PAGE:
Launching and Interacting with Console Utilities

Launching and Interacting with Console Utilities


You have an application that you need to automate and that takes input only from the standard input stream. You need to drive this application via the commands it will take over the standard input stream.


Say we needed to drive the cmd.exe application to display the current time with the TIME /T command (it is possible to just run this command from the command line, but this way we can demonstrate an alternative method to drive an application that responds to standard input). The way to do this is to launch a process that is looking for input on the standard input stream. This is accomplished via the Process class StartInfo property, which is an instance of a ProcessStartInfo class. The Process.Start method will launch a new process, but the StartInfo property controls many of the details of what sort of environment that process executes in.

First, make sure that the StartInfo.RedirectStandardInput property is set to true. This setting notifies the process that it should read from standard input. Then set the StartInfo.UseShellExecute property to false, because if you were to let the shell launch the process for you, it would prevent you from redirecting standard input.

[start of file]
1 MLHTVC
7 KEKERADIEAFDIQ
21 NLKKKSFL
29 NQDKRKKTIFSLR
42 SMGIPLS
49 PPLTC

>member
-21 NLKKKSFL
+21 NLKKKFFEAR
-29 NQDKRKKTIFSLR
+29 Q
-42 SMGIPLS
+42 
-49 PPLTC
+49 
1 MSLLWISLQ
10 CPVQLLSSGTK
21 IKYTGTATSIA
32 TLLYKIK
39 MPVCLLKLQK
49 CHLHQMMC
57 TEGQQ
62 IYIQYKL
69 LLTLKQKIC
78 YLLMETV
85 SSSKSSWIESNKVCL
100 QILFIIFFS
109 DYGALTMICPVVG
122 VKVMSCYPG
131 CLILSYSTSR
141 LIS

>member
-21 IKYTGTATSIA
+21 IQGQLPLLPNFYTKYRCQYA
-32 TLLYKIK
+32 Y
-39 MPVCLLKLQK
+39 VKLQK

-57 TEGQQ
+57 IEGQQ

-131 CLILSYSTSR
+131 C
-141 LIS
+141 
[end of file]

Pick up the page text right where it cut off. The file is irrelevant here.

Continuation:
Once this is done, launch the process and write to its standard input stream as shown in Figure.

RunProcessToReadStdIn method

public static void RunProcessToReadStdIn( )
    Process application = new Process( );
    // Run the command shell.
    application.StartInfo.FileName = @"cmd.exe";

    // Turn on standard extensions.
    application.StartInfo.Arguments = "/E:ON";

    application.StartInfo.RedirectStandardInput = true;

    application.StartInfo.UseShellExecute = false;

    // Start it up.
    application.Start( );

    // Get stdin.
    StreamWriter input = application.StandardInput;
    // Run the command to display the time.
    input.WriteLine("TIME /T");

    // Stop the application we launched.


Once the input has been redirected, you can write into the standard input stream of the process by reading the Process.StandardInput property, which returns a StreamWriter. Once you have that, you can send things to the process via WriteLine calls, as shown earlier.

In order to use StandardInput, you have to specify true for the StartInfo property's RedirectStandardInput property. Otherwise, reading the StandardInput property throws an exception.

When UseShellExecute is false, you can use Process only to create executable processes. Normally the Process class can be used to perform operations on the file, like printing a Microsoft Word document. Another difference when UseShellExecute is set to false is that the working directory is not used to find the executable, so you should be mindful to pass a full path or have the executable on your PATH environment variable.

See Also

See the "Process Class," "ProcessStartInfo Class," "RedirectStandardInput Property," and "UseShellExecute Property" topics in the MSDN documentation.

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